MasterCard, Visa Settle as Amex Fights U.S. Lawsuit

Visa, MasterCard Reach Settlement
The probe focused on rules that bar merchants from charging extra to customers who use credit cards, and other restrictions. Photographer: Matt Staver/Bloomberg

Visa Inc. and MasterCard Inc. reached a settlement with the U.S. Justice Department that will let merchants reward consumers for paying with lower-cost credit or debit cards, while American Express Co. vowed to fight a government antitrust lawsuit.

Today’s settlement means that about 4 million merchants across the U.S. that accept just Visa and MasterCard are now free to steer customers to different credit cards or forms of payment by offering discounts, rebates or other special treatment, the Justice Department said. Six million more retailers who also accept cards from American Express are still subject to restrictions until the lawsuit is resolved, the Justice Department said.

“We want to put money in consumers’ pockets,” said Attorney General Eric Holder at a press conference. “By eliminating credit-card companies’ anticompetitive rules, we will accomplish that.”

Restraints on retailers by the payment networks “impose a competitive straightjacket on merchants, restricting decisions by them to offer discounts, benefits and choices to customers that many merchants would otherwise be free to offer,” the Justice Department said in its lawsuit against the three credit-card networks. It was filed in U.S. District Court in Brooklyn, New York.

The freedom of merchants to offer incentives to customers for alternative forms of payment, including no-frills cards that are cheaper for merchants to accept, had been prohibited by the card networks.

No Monetary Obligation

Visa, based in San Francisco, and Purchase, New York-based MasterCard won’t be required to make any payments as part of the settlement.

Assistant Attorney General Christine Varney, head of the Justice Department’s antitrust division, said the case won’t be over as long as the lawsuit is pending against New York-based AmEx.

“American Express’s rules are the most restrictive,” she said, standing alongside Holder. They “restrain trade unnecessarily.”

“We have no intention of settling the case,” American Express Chief Executive Officer Kenneth I. Chenault said in a statement. “We will defend the rights of our card members at the point of sale and our own ability to negotiate freely with merchants.”

Struggle for U.S.

David Boies, an attorney for American Express, said the Justice Department will struggle to make a case that the company, which processes less than 25 percent of U.S. credit-card spending, has enough power to force retailers into agreements.

The settlement with Visa and Mastercard will have the ironic effect of making the market less competitive, he said. Under the agreement, Visa and Mastercard “can pay merchants to discriminate against American Express customers,” Boies said in a Bloomberg TV interview. “That’s bad economics. That’s bad antitrust law, and it’s bad for consumers.”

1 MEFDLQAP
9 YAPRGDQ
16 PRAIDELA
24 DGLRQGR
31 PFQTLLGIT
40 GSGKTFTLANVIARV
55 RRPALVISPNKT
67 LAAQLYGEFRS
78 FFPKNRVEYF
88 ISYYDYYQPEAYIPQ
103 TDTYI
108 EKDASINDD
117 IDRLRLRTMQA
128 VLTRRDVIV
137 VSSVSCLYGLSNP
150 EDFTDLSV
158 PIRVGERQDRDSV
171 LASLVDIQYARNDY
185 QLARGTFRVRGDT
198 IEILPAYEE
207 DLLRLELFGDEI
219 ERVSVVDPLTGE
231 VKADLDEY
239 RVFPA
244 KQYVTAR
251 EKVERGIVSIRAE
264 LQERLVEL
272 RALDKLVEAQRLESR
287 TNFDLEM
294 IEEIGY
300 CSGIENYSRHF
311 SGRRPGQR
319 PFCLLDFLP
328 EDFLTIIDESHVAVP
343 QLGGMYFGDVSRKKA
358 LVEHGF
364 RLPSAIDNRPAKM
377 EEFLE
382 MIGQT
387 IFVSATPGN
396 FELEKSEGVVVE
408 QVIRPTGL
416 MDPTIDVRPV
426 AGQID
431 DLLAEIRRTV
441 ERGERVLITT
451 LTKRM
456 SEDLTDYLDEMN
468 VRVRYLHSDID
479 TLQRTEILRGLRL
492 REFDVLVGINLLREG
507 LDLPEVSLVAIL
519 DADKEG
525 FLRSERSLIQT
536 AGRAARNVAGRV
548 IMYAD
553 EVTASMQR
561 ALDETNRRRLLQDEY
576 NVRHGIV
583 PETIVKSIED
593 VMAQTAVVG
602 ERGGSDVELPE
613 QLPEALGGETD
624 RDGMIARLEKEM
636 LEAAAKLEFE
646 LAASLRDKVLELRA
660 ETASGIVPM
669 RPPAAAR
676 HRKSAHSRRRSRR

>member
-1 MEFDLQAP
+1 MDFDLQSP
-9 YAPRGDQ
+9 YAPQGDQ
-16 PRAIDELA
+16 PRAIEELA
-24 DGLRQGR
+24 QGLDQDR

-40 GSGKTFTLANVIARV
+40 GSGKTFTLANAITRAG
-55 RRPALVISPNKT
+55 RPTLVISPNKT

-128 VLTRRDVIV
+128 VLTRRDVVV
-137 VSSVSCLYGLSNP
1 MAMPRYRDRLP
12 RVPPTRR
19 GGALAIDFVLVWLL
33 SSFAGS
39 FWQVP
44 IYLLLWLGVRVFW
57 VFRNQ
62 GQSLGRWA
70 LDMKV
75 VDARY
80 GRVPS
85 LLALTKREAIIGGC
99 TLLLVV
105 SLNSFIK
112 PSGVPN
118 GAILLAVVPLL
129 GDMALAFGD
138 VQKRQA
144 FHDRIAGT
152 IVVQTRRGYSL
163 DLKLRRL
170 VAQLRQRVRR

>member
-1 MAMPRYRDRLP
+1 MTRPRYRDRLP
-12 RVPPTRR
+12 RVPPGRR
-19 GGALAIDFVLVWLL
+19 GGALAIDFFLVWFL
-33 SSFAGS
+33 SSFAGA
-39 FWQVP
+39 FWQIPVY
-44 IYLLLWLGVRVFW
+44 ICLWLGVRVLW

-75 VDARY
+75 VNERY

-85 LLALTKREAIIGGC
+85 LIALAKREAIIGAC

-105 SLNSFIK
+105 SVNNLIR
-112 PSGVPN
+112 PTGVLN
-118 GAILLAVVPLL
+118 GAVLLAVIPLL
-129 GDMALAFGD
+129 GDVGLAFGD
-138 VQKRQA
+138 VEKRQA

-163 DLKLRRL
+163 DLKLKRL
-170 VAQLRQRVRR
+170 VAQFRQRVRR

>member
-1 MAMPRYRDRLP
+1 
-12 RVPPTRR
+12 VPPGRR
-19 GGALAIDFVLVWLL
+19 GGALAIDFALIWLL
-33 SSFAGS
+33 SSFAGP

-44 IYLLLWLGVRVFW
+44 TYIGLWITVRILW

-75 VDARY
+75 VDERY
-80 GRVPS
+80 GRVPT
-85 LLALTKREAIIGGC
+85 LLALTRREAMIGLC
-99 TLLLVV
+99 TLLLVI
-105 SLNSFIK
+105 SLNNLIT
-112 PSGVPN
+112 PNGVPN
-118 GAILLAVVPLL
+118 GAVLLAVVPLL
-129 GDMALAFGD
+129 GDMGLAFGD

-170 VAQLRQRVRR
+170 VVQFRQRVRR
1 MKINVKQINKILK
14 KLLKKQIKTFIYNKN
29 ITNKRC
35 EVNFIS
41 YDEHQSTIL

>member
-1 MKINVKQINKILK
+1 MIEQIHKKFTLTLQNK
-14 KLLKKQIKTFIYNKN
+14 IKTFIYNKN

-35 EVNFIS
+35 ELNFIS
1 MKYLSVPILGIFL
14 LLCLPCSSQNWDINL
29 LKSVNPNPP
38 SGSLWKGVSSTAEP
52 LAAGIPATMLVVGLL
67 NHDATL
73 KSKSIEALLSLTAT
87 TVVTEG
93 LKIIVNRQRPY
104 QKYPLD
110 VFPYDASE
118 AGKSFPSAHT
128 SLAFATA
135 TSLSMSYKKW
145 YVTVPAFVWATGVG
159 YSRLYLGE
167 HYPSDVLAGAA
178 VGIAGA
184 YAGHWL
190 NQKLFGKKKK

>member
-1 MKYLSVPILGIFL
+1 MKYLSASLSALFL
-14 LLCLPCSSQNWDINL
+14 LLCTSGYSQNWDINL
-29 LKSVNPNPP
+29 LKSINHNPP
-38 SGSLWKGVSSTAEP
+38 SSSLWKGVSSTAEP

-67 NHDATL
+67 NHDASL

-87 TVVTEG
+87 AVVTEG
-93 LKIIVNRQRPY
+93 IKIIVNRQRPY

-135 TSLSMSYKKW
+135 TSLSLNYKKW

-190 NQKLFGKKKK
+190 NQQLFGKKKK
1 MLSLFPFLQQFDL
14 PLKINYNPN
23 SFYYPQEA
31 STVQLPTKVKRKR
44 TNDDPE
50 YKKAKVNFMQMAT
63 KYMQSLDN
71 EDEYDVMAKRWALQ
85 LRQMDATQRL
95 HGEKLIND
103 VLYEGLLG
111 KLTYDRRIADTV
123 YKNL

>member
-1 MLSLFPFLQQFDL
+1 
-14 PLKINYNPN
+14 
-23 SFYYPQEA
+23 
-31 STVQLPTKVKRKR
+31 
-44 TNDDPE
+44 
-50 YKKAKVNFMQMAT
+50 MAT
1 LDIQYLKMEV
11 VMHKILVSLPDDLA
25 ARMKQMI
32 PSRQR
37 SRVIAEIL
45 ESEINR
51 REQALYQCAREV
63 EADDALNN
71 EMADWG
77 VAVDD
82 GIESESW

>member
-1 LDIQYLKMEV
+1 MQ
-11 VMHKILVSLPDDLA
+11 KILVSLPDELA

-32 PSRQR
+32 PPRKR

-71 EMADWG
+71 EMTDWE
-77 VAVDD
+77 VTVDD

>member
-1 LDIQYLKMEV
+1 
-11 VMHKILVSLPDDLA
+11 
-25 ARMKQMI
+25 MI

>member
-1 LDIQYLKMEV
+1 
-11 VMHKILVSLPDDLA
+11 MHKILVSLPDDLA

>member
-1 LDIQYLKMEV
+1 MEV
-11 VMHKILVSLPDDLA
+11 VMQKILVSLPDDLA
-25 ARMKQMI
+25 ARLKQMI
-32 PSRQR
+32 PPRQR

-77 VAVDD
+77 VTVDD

Retail and consumer groups including the U.S. Public Interest Research Group, the National Federation of Retailers and the Retail Industry Leaders Association said the settlement is a long-awaited victory.

“Merchants, small and large, welcome today’s news,” said John Emling, senior vice president of government affairs for the Retail Industry Leaders Association, in an e-mailed statement. “Credit and debit networks operate within a broken market where a few dominant firms set fees and dictate terms with impunity.”

‘Swipe’ Fees

The Justice Department probe also focused on interchange, or “swipe” fees, charged to merchants on each transaction. Visa and MasterCard set the fees, which exceed $40 billion a year, and pass that money along to card-issuing banks to compensate them for the risk of lending money, the cost of processing the payments and to help fund rewards programs. Richer rewards programs typically carry higher interchange rates.

“When merchants do agree to accept American Express, they promise not to bait and switch by taking advantage of American Express’s investments in attracting desirable card members and then steering those customers to use cards from another network,” AmEx Vice Chairman Edward P. Gilligan said in a conference call with reporters and analysts.

The American Bankers Association said it wants to see whether the settlement with Visa and MasterCard will result in lower costs for consumers.

Pricing Authority

“We look forward to seeing whether their new-found pricing authority will actually result in consumer benefit or merely be used to pad their own bottom lines,” said Kenneth J. Clayton, senior vice president and general counsel for card policy in an e-mailed statement.

American Express, in vowing to fight the lawsuit, called it “a significant retreat” from previous Justice Department efforts to promote competition in the payments industry.

“I think the Department of Justice will have a very tough case,” said Janet McDavid, a partner with Hogan Lovells US LLP in Washington, D.C., who represented American Express in a separate case against Visa and MasterCard. “Amex doesn’t have the market power of Visa and MasterCard; it’s not a ‘must-carry’ card. Balancing its justifications against the rules will be key to the analysis.”

American Express fell $2.73, or 6.5 percent, the most since Jan. 22, to $39.05 at 6:40 p.m. in New York Stock Exchange composite trading and was the day’s worst performer in the Dow Jones Industrial Average. MasterCard dropped $2.14, or 0.95 percent, to $222.64 after falling as much as 2.6 percent earlier. Visa slipped 8 cents, or 0.1 percent, to $73.24 after declining as much as 1 percent.


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